Code 46

Several friends have been recommending the film Code 46 with Tim Robbins and Samantha Morton.
Samantha Morton starred in one of my favorite films, Sweet and Lowdown, and Tim Robbins is a great actor.
I liked the film a lot, but I thought it was pretty flawed. The concept was great, and Morton was absolutly perfect for the role. I didn't think Tim Robbins was great in this role, though. I didn't think there was much real chemistry between them, and the character seemed too wooden to have fallen in love like that.
I think that instead of having a middle-aged investigator from Seattle, the male lead should have been a 25-year-old computer programmer from Portland. They're the sex symbols of the 21st century, after all. But seriously, her character was so compelling that it was immediately clear why someone would fall in love at first sight. His was not.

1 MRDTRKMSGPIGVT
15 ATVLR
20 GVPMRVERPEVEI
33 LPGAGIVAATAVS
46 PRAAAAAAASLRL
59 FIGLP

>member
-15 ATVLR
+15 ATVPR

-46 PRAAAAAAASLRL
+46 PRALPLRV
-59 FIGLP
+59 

I also liked how she didn't really understand the technology that was being used against her, that permeated the society. I think it's very common for the average Joe to not really think about the possible uses of technology, and their implications. Most people are pretty happy that they're "saving" $0.30 at the grocery store by using a loyalty card, but few think about the other uses of these cards.
Anyway, it's a great film. Go rent it.  

What I Saw Today

My friend, Co-worker, and climbing partner Mark took me biking today. It was up-hill both ways and completely exhausting for me, and he kept going after telling me how to get home, but it was awesome.
Today was a really beautiful, sunny day with great visibility. We saw Mount St. Helens with what looked like a little plume of smoke (though looking now at the camara online, I don't see that). A few minutes later, I saw Mount Hood. Mount Hood is also a volcano, but since it doesn't do anything, I guess it doesn't have its own web cam.
I also saw what looked, at first glance, like a normal bike-lane maker, but was acutally a unicycle with a guy juggling.